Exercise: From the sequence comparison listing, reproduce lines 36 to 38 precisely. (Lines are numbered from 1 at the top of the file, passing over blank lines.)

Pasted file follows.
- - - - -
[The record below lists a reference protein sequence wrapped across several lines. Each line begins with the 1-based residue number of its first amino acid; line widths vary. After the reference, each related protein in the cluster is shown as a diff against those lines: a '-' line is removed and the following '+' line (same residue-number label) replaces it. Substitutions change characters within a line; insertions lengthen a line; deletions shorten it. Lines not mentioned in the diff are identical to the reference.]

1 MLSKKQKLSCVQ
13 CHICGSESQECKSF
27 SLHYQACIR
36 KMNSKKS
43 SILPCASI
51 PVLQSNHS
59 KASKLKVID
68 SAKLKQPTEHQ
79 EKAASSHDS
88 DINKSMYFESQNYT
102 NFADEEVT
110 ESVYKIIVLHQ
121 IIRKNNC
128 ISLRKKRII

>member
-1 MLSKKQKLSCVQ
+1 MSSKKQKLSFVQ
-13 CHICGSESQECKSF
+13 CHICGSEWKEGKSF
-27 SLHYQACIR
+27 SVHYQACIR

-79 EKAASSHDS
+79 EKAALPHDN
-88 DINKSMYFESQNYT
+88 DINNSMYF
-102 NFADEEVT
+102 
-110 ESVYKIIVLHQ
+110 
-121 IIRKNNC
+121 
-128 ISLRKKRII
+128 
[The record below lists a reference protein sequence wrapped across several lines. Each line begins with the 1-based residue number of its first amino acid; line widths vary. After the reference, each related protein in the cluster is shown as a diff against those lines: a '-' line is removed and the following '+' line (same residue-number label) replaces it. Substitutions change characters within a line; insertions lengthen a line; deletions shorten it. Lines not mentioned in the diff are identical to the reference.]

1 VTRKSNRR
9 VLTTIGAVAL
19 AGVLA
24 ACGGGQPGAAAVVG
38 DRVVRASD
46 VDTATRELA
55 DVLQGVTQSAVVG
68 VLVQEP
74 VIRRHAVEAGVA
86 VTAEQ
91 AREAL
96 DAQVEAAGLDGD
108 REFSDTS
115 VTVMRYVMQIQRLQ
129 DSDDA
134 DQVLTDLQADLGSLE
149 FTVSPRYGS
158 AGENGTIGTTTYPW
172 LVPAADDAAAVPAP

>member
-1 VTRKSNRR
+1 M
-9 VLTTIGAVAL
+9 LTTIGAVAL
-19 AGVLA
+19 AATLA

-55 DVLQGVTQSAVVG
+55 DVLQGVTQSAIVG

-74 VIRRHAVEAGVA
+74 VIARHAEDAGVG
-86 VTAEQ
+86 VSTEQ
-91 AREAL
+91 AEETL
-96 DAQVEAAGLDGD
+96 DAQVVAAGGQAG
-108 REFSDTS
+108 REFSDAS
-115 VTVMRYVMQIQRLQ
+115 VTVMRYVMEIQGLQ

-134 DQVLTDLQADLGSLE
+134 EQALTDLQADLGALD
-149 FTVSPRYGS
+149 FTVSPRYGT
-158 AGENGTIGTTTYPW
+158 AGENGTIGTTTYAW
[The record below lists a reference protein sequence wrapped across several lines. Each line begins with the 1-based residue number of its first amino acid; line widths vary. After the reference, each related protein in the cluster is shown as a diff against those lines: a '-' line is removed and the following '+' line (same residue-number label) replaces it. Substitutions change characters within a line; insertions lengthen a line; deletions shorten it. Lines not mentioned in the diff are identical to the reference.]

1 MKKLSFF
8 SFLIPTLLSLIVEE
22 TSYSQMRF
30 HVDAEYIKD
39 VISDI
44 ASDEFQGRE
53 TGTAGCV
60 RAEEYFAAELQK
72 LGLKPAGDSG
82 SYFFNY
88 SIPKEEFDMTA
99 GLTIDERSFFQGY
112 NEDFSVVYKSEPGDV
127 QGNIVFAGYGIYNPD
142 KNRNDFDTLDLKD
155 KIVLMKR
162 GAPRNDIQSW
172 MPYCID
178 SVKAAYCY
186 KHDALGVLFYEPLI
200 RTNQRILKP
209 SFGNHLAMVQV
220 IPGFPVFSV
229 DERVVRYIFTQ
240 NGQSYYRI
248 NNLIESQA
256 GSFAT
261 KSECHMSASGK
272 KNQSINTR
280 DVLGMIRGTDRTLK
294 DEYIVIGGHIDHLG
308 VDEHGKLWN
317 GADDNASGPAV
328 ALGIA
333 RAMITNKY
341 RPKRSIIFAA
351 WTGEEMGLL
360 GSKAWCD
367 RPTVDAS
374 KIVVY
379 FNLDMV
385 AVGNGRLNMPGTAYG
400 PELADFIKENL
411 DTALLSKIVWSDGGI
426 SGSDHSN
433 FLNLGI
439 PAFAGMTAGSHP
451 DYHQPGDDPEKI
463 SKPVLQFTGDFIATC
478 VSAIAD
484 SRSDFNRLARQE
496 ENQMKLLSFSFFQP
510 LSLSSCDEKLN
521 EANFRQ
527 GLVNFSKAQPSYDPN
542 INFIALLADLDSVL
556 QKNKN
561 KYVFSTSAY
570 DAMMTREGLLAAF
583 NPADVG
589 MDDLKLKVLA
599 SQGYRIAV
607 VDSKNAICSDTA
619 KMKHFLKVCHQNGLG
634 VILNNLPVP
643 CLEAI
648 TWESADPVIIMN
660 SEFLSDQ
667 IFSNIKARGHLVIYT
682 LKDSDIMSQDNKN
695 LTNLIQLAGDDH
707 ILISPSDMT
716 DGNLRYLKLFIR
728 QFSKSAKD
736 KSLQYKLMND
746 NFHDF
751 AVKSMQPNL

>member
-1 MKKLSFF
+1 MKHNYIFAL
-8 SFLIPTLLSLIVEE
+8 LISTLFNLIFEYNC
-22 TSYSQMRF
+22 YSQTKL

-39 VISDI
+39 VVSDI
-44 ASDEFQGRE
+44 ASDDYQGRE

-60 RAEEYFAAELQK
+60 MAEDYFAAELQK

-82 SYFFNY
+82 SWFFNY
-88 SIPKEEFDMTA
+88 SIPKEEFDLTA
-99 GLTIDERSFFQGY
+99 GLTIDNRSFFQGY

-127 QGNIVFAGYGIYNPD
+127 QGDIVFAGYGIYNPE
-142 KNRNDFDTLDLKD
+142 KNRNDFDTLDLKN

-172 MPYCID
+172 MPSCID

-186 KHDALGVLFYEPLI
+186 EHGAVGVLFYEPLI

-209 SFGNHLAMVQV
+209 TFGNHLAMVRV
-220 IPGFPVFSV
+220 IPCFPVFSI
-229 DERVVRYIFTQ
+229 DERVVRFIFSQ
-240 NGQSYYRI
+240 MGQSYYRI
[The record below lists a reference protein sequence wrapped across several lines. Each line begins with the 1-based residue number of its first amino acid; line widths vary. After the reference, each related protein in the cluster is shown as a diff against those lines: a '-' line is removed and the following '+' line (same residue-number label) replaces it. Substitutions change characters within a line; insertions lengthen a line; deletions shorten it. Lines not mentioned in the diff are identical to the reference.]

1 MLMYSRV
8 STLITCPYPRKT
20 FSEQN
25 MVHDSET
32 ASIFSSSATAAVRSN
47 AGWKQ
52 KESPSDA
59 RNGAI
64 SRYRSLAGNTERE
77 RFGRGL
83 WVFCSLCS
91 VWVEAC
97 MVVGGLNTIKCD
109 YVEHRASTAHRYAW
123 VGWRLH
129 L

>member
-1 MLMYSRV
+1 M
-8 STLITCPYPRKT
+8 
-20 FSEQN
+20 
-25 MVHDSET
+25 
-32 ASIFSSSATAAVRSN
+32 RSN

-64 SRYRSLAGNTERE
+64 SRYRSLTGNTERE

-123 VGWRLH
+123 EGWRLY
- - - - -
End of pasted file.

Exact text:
1 VTRKSNRR
9 VLTTIGAVAL
19 AGVLA